With trust in institutions decreasing and economic outlooks uncertain, societal tensions are on the rise. Wherever there are conﬂicts and disputes, justice actors have a role to play. If they put people at the center, make government more open and accessible, they can reestablish trust and pave the way for recovery. This is why justice leaders need to discuss people-centered approaches for transforming justice systems and strengthening the social contract.
This virtual workshop will provide an opportunity for attendees to discuss the current and future applications of emerging technologies in peacebuilding and learn from humanitarian actors and their experiences. The workshop will create a space for sharing both successes and failures, while envisioning together how to increase the use and impact of data and data-driven approaches in peacebuilding and conflict prevention.
To advance the access to people-centered justice dialogue, a group of local, national, and international CSOs have come together to organize a virtual meeting seeking to bring together paralegals and organizations that support paralegals from across Africa, AU representatives, policy makers and State officials to continue a continent-wide conversation on how we can work together to support and bolster the important work of community-based paralegals.
Join the October Data for Peace conversation to hear more about the results of the Ecological Threat Report 2021: Understanding ecological threats, resilience, and peace, recently published by the Institute for Economics and Peace. Join us this month to discuss different ways the peacebuilding and prevention community can use data and data-driven approaches for climate-conflict research, prediction, and prevention.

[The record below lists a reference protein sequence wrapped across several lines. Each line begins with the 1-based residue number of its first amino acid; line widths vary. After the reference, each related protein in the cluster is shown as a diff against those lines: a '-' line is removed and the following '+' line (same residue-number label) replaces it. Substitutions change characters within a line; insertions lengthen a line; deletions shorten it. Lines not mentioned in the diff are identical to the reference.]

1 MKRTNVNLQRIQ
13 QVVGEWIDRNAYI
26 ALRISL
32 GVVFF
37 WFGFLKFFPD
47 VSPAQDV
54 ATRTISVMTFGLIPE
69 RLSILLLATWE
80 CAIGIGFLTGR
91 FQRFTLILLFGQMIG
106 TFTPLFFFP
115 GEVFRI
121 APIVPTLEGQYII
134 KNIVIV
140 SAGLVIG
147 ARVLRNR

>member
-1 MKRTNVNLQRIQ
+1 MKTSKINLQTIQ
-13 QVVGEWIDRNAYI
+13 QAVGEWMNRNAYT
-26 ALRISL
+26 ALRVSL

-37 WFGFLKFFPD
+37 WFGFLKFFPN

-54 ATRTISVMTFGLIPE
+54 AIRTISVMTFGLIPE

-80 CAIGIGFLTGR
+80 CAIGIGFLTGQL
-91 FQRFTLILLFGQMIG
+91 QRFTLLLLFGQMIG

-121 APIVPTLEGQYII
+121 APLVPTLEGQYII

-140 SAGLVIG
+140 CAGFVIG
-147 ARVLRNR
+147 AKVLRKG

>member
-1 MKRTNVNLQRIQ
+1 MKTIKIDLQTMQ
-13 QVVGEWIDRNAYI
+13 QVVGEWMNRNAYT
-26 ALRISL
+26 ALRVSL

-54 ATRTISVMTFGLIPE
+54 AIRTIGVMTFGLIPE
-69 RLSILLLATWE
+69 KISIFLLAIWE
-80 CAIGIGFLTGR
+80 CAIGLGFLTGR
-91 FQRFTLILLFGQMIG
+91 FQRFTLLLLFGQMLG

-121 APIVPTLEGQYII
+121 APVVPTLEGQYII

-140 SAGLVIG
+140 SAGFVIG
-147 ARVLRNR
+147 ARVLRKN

New York University’s Center on International Cooperation will be hosting a Data for Peace Discovery Day for mission-driven organizations in the peacebuilding and conflict field to advance their work through data and emerging technologies.
Data science methods can bring immense potential to support peacebuilding and humanitarian work. However, we must recognize that these methods come with an extreme risk to both the privacy and lives of vulnerable populations if the data is misused or used inappropriately. Although these risks exist across different contexts, the sensitive nature of conflict or violence affected areas uniquely exacerbates these challenges. In order to “do no harm,” we must be able to understand and tackle the technical and ethical issues of working with data about crisis-affected people.